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Thursday, November 3, 2016

October 2016 ISM and Markit Reports

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The Institute for Supply Management’s (ISM) monthly opinion survey showed that the pace of expansion in U.S. manufacturing edged higher during October. The PMI registered 51.9%, an increase of 0.4 percentage point. (50% is the breakpoint between contraction and expansion.) ISM’s manufacturing survey represents under 10% of U.S. employment and about 20% of the overall economy. Sub-indexes with lower values in October included new orders, inventories, customer inventories, and order backlogs. 
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The pace of growth in the non-manufacturing sector -- which accounts for 80% of the economy and 90% of employment -- slowed in October. The NMI registered 54.8%, a 2.3 percentage point drop. Sub-indexes with a higher October value included inventories, input prices, and imports. 
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Wood Products and Ag & Forestry contracted; Paper Products, Real Estate and Construction expanded.
Relevant commodities --
* Priced higher: Diesel fuel; gasoline; paper; corrugate; envelopes; and construction labor
* Priced lower: None.
* Prices mixed: None.
* In short supply: Construction labor.

Consistency between ISM’s and IHS Markit’s surveys was mixed in October; Markit’s surveys showed acceleration in both manufacturing and services.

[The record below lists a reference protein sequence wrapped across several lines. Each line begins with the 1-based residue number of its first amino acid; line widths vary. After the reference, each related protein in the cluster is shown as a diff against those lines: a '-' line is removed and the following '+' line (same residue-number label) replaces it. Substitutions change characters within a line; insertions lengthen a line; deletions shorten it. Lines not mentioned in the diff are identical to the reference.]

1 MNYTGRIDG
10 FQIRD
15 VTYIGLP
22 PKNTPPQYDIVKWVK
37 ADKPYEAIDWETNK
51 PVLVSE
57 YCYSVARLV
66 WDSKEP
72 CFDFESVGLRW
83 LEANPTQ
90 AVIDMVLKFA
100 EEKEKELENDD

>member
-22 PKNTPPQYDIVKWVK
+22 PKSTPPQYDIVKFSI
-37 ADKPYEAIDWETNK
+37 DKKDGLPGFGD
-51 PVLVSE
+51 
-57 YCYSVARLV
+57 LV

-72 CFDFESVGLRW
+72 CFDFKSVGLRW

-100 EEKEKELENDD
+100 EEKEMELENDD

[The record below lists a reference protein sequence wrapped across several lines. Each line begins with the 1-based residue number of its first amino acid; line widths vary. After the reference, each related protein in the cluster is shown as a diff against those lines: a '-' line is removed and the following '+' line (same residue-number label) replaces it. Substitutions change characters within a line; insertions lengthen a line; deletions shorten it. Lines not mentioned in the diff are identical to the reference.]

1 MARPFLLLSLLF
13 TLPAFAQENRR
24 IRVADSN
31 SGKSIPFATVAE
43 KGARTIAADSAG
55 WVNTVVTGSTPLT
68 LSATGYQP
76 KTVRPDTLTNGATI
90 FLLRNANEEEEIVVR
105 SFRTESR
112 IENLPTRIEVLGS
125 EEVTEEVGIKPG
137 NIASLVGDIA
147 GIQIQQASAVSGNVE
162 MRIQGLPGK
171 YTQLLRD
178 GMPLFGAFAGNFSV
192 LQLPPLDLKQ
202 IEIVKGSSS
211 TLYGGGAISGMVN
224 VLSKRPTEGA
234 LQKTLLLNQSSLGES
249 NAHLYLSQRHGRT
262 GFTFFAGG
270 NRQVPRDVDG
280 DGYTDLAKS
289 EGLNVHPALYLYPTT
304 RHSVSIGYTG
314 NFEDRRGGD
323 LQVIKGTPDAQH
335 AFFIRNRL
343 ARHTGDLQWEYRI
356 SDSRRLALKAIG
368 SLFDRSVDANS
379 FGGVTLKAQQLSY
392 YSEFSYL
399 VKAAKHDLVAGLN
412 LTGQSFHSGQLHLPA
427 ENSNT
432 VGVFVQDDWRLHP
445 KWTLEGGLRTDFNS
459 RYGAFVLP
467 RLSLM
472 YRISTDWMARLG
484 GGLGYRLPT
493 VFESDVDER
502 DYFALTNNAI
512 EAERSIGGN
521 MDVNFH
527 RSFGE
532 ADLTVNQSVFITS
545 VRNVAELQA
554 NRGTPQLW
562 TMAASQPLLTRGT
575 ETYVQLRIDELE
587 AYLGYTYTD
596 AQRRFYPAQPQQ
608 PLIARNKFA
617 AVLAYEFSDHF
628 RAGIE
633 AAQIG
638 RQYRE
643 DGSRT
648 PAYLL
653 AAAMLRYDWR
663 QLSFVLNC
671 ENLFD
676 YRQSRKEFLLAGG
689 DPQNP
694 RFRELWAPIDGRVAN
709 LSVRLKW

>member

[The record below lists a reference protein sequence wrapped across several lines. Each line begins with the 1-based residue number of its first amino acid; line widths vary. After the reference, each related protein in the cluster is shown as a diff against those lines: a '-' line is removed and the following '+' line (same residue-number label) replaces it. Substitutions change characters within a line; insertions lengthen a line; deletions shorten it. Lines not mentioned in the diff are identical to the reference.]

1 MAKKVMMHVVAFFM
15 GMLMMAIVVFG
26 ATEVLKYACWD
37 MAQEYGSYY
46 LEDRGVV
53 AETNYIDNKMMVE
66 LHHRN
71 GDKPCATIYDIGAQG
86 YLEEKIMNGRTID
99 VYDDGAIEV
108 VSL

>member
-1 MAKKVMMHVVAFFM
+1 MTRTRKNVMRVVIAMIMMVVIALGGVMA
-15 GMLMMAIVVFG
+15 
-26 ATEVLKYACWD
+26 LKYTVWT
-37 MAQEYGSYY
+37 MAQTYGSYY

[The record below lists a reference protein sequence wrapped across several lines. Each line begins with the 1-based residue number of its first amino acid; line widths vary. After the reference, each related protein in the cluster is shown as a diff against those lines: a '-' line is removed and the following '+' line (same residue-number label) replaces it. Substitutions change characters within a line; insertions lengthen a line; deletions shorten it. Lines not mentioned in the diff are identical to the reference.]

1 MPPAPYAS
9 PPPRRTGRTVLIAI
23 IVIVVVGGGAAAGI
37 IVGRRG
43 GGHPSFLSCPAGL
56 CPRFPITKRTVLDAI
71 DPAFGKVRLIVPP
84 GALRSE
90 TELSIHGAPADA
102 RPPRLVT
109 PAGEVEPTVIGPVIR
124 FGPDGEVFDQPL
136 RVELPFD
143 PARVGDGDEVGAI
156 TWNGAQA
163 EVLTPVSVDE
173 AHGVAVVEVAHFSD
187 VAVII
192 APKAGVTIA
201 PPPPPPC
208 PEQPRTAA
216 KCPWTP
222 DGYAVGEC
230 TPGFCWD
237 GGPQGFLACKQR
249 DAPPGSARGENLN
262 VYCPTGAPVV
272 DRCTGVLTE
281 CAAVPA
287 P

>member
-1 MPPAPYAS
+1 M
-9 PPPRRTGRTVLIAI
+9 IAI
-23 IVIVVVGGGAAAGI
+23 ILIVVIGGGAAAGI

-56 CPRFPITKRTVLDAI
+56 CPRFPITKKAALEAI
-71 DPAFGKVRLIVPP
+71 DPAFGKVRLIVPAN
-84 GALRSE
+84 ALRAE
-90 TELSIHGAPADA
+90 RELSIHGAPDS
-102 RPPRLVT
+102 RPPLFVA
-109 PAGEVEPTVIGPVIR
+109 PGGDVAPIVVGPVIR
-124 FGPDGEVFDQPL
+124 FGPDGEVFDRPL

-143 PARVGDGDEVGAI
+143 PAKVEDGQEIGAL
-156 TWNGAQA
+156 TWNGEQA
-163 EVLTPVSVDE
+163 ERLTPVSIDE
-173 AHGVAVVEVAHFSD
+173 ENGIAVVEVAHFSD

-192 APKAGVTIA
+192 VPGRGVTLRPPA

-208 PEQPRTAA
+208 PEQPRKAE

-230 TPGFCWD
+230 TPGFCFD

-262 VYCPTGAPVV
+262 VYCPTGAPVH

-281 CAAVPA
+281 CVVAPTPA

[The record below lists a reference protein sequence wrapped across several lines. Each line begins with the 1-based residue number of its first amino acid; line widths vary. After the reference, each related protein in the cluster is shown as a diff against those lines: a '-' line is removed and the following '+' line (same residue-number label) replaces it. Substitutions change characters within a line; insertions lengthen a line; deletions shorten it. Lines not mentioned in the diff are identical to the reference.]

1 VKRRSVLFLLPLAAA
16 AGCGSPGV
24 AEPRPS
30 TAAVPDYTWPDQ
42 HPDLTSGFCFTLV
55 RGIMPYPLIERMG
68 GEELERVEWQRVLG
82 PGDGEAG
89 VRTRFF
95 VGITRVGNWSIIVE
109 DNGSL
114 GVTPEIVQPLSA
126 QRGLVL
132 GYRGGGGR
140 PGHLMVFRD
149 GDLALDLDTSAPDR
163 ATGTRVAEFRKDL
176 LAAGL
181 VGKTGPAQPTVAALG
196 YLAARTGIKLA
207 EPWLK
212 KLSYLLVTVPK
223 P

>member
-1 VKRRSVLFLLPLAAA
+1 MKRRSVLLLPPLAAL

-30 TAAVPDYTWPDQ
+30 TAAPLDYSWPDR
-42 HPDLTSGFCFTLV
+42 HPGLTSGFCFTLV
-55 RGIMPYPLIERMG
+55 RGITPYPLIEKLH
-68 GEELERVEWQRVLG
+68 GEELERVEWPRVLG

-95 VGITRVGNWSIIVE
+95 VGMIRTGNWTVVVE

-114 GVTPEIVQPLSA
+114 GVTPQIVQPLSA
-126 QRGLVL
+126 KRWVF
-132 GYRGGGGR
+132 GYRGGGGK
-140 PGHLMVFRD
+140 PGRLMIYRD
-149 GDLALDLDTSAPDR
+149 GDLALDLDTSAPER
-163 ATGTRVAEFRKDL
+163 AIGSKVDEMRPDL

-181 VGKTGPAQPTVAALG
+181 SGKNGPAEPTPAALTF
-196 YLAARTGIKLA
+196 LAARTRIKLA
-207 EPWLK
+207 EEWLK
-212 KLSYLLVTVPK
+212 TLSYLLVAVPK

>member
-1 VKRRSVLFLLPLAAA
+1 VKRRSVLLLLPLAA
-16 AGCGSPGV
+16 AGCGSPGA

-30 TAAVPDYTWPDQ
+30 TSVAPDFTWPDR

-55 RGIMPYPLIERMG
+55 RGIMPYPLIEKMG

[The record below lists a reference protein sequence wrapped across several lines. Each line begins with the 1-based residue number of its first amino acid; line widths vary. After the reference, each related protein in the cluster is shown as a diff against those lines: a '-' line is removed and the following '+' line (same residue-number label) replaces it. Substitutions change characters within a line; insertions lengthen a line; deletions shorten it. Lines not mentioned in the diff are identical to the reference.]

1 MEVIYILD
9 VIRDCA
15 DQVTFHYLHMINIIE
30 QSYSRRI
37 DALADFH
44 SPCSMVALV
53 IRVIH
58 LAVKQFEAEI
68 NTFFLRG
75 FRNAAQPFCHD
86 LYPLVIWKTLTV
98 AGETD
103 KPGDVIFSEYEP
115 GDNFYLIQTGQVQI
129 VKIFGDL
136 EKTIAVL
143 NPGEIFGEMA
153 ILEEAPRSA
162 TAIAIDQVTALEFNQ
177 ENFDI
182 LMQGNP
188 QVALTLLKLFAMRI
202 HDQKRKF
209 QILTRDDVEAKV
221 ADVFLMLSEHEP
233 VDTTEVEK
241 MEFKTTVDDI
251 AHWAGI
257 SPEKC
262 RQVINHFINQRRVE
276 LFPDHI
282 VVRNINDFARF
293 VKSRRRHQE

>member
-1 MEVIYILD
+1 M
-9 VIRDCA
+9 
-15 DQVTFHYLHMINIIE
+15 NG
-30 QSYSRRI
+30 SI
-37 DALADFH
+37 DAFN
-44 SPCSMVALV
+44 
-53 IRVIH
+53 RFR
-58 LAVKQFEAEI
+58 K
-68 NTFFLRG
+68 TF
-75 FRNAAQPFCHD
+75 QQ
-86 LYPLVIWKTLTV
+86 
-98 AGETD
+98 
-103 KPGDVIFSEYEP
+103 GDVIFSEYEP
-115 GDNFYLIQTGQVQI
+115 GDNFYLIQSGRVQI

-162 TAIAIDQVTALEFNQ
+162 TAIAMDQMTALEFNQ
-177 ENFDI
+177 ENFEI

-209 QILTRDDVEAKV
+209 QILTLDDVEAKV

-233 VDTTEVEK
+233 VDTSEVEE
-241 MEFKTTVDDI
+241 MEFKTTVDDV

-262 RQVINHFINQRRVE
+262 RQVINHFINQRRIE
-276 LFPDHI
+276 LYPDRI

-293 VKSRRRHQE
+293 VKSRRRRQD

Commenting on the data, Chris Williamson, Markit’s chief business economist said:
Manufacturing -- “October saw manufacturing enjoy its best performance for a year. Factories benefited from rising domestic and export sales, driving output higher to mark an encouragingly strong start to the fourth quarter.
“The survey also picked up signs of manufacturers and their customers rebuilding their inventories, often filling warehouses in anticipation of stronger demand in coming months.
“However, a widespread reticence to take on extra staff highlights lingering caution with respect to investing in capacity, at least until after the presidential election.
“Hiring is also being subdued partly by worries about escalating costs, with the October survey recording the largely monthly rise in factory prices for five years.
“While output growth is accelerating, so too are inflationary pressures, which will further fuel speculation that the Fed will hike interest rates again in December.”

Services -- “Indications of stronger economic growth, solid job creation, rising prices and improved business confidence all pave the way for the Fed to hike interest rates again by the end of the year.
“The surveys are signaling the largest monthly rise in business activity for nearly one year after inflows of new orders surged higher in October.
“The upturn in new work helped drive renewed optimism about prospects for the year ahead. However, it’s evident that many businesses remain cautious as the presidential election nears. As a result, employment growth across the services and manufacturing sectors remained one of the weakest seen for over three years, though still signals a respectable 130,000 rise in non-farm payrolls in October.
“There’s therefore nothing in this month’s PMI reports to deter the Fed from raising interest rates again, with a move likely to be seen in December.”
The foregoing comments represent the general economic views and analysis of Delphi Advisors, and are provided solely for the purpose of information, instruction and discourse. They do not constitute a solicitation or recommendation regarding any investment.

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